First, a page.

Semrau: I’m looking for solutions
Editor’s note: This is the second in a two-part series looking at the conflict between Aspen City Councilman Tim Semrau, a developer, and residents of the Pitkin Iron affordable housing project.Tim Semrau has a theory about affordable housing. It goes back to expectations. To the working-class families that move in, affordable housing units are a dream come true. Families work, enter lotteries and hold their breath. When home ownership becomes a reality, it’s taken as an answer to all life’s problems.But being a homeowner is no piece of cake. And when things aren’t perfect, expectations are dashed, and people become disgruntled.
Take Semrau’s most ambitious affordable housing project, Pitkin Iron. In 1998, after eight years of aborted efforts by the county to construct deed-restricted houses on the property, Semrau paid $1.4 million for Pitkin Iron, promising to privately build 15 units of affordable housing quickly and cheaply. When the units went into the housing lottery only two years later, Semrau was the toast of the county. The units – spacious, sunlit and rustic – were declared the best affordable housing around. Terms such as “the miracle in the mountains” were thrown around. Families soon moved in, eager and excited.Since then, Semrau has dealt with one complaint after another, centering on the development’s water system. First, the on-site well Semrau installed was found to draw hard water. So Semrau put $15,000 toward installing a water softening system. Now that water softening system is straining the development’s septic systems. So the homeowners have hired a lawyer and are demanding that Semrau fix the problem. “It’s a larger issue about affordable housing,” Semrau said. “Two weeks after they moved in, one of the residents called me and asked why I wasn’t picking up the garbage. It’s this feeling that once you get affordable housing, you’ll be taken care of forever and everything will be perfect. These people don’t understand what it’s like to be a homeowner.”Central to Semrau’s position is that as a developer he had no obligation to provide the residents with soft water. Hard water, although it can corrode pipes and clog appliances, is safe and legal, Semrau said.”They move in and immediately they complain about hard water. So I graciously decided to split the cost of installing a softening system of their choice. It’s unfortunate, but it’s not my fault that the water softener has in turn caused its own problems,” Semrau said.As to whether the water at Pitkin Iron corrodes pipes, that’s simply a false accusation, Semrau said.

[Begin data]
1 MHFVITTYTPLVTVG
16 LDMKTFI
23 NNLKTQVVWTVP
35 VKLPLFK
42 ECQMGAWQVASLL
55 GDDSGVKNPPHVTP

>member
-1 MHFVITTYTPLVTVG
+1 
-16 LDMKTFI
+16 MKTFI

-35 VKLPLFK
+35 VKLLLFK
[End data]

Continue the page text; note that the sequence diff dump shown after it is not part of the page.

“I’ve redone all the fixtures, using copper. The pipes are completely sturdy,” he said.The residents claim Semrau did not receive proper state oversight when he constructed the water system. But Semrau claims his engineer told him such oversight was not necessary during construction. And in the last year, Semrau says he has spent $50,000 going through the process of receiving state certification retroactively, although he has yet to receive the green light from the state.Semrau admits that he has encountered two hiccups on the way to certification. The first is that the state says individual leach fields are not permissible because the 15 units in the subdivision are technically owned by one entity – the homeowners association. Semrau says that can easily be remedied by changing the condominium declaration.The larger problem at the complex, according to Semrau, is the water softening system installed by the homeowners. Semrau call this a perfect example of how he’s been impeded at Pitkin Iron by uninformed, first-time homeowners.”I’m sick to death with this,” he said. “If this was free-market housing, this problem would have been solved years ago. I’m tired of having to debate engineering with a bunch of yokels.”The homeowners insist that the only solution to the water problem is the construction of a new well and entirely new water system. But Semrau says the homeowners have not done any reliable analysis of such a project. They say it will cost upward of $400,000. But Semrau is not convinced.So this week Semrau is having his own engineers drill a test well to find out if a new system could be safely installed for less. If a new well gets a thumbs-up, Semrau said, a “real world” solution would be for the homeowners to pay for its construction, swallowing the cost as a capital improvement. But that’s not something Semrau said he can count on.
“I’m going to see how much it costs and then we’ll go from there,” he said.If the two sides continue to clash, Semrau has offered to buy back all the units from the residents, fix the water problems himself, and resubmit the units into the affordable housing lottery. “I’m that confident,” he said. “I’d be more than happy to risk reselling them all. This shouldn’t be so complicated.”But for the residents of Pitkin Iron who still cling to the dream of being happy homeowners, such a solution seems unlikeliest of all. In the interim, Semrau said he has retained legal counsel and is prepared to meet with the homeowners and their attorney in the coming weeks.”I’m looking for solutions. I just hope the residents will be reasonable when we sit down to talk,” he said.Eben Harrell’s e-mail address is email@example.com
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Ghez, 55, has long been a familiar name around the Aspen Center for Physics, a nonprofit launched in 1962 that seeks to bring the best minds in the world together for collaboration and innovation.